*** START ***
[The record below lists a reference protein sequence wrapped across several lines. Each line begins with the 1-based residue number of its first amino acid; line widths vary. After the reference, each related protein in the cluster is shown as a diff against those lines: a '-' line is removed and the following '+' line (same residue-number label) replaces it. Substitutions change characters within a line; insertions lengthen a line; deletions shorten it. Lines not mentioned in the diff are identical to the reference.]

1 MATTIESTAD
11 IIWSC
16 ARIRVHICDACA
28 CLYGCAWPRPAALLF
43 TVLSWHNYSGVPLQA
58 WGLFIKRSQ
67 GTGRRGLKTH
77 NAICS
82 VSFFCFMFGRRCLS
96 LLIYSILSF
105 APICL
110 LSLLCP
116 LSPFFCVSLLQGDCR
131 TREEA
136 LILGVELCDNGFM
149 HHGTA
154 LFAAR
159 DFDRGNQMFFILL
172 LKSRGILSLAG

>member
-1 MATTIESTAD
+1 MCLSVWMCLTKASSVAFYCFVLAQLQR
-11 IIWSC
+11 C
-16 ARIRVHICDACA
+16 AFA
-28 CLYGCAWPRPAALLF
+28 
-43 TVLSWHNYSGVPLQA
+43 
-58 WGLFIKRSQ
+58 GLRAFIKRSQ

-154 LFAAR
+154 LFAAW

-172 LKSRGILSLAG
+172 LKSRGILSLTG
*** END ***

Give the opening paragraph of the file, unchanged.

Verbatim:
[The record below lists a reference protein sequence wrapped across several lines. Each line begins with the 1-based residue number of its first amino acid; line widths vary. After the reference, each related protein in the cluster is shown as a diff against those lines: a '-' line is removed and the following '+' line (same residue-number label) replaces it. Substitutions change characters within a line; insertions lengthen a line; deletions shorten it. Lines not mentioned in the diff are identical to the reference.]